How Richard Found Hope

Richard was a man who had been married to a woman for 25 years.  They had three children who were all in college.  Richard began to see me because he was coming out as a gay man.  He had told his wife and though she was empathetic to his experience, she was also confused, angry, and felt a sense of betrayal.  Richard worked with me for almost 8 years as he told his children he was gay, divorced his wife, and entered a long term relationship with a man.

It wasn’t until he returned for a “check-up” five years after we ended our weekly therapy, that I learned how he found hope:  “I don’t know if you remember this, Jeff, he volunteered, “but during one of our sessions, you said I had an incredible ability to find and use resources and supports, and that I had done this my whole life, even before I came out.”  I didn’t remember saying those words, but Richard did.  And without my knowing how I had helped, from my words he found a source of hope.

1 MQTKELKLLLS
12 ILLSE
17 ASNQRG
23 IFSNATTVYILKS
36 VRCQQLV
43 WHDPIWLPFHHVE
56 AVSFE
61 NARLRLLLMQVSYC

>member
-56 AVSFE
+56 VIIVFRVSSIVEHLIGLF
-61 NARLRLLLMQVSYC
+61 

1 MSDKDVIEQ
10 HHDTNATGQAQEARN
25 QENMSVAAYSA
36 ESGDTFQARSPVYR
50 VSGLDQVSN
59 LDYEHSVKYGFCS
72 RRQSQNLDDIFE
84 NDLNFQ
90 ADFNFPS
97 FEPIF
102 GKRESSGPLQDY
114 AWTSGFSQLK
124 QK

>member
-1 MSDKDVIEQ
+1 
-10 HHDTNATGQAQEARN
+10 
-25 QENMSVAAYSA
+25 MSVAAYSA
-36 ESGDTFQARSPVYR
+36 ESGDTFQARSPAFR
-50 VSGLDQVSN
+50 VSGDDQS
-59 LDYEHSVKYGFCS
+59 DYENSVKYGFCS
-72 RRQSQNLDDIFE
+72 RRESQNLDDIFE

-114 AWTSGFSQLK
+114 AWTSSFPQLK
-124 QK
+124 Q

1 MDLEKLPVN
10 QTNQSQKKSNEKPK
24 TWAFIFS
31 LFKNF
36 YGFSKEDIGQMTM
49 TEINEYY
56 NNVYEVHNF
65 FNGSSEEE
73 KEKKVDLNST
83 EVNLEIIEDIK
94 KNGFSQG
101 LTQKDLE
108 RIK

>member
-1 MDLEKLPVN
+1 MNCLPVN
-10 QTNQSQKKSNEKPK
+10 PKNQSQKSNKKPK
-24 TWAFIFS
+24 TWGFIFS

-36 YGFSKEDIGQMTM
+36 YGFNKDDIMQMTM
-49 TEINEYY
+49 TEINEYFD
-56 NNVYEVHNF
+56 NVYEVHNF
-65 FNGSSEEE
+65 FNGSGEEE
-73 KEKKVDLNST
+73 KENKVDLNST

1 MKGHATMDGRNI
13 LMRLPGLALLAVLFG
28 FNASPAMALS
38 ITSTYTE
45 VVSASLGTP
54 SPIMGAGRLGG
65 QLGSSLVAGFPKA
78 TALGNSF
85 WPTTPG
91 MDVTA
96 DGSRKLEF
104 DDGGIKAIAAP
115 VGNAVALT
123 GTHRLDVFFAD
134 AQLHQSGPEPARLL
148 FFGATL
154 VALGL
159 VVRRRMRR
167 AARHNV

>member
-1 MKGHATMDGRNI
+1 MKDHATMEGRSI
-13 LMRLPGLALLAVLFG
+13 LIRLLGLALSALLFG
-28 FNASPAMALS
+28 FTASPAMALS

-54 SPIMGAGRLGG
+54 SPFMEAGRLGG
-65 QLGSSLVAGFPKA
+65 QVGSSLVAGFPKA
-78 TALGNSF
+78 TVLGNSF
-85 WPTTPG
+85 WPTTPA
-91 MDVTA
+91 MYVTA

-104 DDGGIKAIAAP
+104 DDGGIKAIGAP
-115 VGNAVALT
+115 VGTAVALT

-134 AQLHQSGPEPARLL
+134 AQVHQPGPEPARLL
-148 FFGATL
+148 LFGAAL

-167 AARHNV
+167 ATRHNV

How Sharon Found Hope

Sharon was herself a therapist who was seeing me for therapy.  She was incredibly insightful, intelligent, and wise.  She also had a history of depression that waxed and waned her entire life.  She often shared that she didn’t believe she could be a good therapist if she couldn’t effectively manage her own depression.  She felt embarrassed sharing with me, another therapist, insecurities about her work.

We spent time exploring negative self-statements, challenging them, and replacing them with alternatives.  We worked on acceptance without judgment.  And we also explored strategies like exercise, yoga, and meditation.  Sharon found ways to manage some symptoms of depression, but she didn’t feel particularly hopeful.